We hold that [18 U.S.C.] §3501 modified McNabb-Mallory without supplanting it. Under the rule as revised by §3501(c), a district court with a suppression claim must find whether the defendant confessed within six hours of arrest (unless a longer delay was ‘reasonable considering the means of transportation and the distance to be traveled to the nearest available [magistrate]’). If the confession came within that period, it is admissible, subject to the other Rules of Evidence, so long as it was ‘made voluntarily and . . . the weight to be given [it] is left to the jury.’If the confession occurred before presentment and beyond six hours, however, the court must decide whether delaying that long was unreasonable or unnecessary under the McNabb-Mallory cases, and if it was, the confession is to be suppressed. In this case, the Third Circuit did not apply this rule and in consequence never conclusively determined whether Corley’s oral confession ‘should be treated as having been made within six hours of arrest,’ as the District Court held. 500 F. 3d, at 220, n. 7. Nor did the Circuit consider the justifiability of any delay beyond six hours if the oral confession should be treated as given outside the six-hour window; and it did not make this enquiry with respect to Corley’s written confession. We therefore vacate the judgment of the Court of Appeals and remand the case for consideration of those issues in the first instance, consistent with this opinion.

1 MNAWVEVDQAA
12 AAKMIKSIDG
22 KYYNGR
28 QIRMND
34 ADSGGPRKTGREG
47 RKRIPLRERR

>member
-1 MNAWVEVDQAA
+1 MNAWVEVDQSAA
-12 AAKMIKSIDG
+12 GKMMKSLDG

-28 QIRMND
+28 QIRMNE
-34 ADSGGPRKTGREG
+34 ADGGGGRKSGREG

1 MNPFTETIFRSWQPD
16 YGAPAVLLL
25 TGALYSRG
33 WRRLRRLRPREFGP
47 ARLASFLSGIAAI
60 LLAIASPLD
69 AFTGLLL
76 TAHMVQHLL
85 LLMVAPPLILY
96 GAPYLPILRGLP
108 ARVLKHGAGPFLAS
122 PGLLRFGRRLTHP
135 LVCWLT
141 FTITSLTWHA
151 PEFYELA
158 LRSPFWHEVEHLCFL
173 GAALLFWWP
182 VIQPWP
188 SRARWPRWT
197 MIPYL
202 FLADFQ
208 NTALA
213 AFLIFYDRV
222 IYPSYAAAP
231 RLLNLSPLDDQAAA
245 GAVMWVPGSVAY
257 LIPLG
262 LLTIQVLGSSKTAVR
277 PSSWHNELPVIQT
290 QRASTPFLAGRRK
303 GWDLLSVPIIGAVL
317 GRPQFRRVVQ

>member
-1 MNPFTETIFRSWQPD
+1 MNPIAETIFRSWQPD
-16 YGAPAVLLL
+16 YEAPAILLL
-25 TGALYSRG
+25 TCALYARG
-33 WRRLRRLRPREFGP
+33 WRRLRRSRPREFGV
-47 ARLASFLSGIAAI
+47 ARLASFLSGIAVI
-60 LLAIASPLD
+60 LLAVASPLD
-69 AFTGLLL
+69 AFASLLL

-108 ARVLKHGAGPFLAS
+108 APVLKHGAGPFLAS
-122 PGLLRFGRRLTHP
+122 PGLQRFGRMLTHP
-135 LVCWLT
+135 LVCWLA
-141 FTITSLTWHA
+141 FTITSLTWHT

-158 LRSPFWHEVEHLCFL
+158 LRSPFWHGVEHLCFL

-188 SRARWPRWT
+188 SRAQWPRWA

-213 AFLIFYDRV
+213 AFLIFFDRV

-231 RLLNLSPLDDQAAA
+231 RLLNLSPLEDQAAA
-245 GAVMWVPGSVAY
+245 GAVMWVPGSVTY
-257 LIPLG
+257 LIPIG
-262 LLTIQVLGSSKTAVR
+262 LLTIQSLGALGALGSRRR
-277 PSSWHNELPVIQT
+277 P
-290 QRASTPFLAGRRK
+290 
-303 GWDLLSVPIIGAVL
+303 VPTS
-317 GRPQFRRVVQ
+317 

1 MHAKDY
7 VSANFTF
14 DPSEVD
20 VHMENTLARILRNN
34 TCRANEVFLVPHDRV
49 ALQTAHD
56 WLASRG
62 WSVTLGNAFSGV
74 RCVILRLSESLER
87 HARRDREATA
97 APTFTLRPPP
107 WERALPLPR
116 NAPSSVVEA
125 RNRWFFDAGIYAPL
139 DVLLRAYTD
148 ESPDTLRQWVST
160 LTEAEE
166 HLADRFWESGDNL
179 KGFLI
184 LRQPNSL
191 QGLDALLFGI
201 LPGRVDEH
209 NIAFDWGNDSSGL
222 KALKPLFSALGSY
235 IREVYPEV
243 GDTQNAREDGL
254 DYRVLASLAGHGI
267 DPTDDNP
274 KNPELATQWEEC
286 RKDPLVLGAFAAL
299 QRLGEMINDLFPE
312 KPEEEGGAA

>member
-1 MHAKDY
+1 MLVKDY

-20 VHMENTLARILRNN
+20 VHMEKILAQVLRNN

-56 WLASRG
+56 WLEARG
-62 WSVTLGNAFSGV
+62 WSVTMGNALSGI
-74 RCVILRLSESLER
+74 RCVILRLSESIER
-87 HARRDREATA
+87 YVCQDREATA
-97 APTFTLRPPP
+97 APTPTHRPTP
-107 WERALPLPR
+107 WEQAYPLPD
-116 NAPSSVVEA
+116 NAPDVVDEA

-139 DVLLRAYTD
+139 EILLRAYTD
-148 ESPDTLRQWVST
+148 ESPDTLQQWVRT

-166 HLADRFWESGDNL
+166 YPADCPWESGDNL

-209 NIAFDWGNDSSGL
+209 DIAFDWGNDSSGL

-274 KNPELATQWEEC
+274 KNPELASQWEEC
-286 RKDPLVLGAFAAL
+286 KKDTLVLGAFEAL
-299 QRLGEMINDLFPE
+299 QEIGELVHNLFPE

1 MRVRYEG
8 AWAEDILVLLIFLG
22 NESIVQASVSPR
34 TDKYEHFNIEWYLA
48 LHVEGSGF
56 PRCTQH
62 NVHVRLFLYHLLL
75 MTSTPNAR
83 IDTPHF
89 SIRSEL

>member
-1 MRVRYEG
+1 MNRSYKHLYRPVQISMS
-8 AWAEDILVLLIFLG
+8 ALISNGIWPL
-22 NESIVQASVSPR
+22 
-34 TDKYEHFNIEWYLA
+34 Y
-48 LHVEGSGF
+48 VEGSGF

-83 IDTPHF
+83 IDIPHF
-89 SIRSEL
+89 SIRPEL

Bottom Line:

An unreasonable delay in presenting an arrestee before the court for arraignment may impact the admissibility of a confession particularly where the delay is not due to transportation and distance to court issues.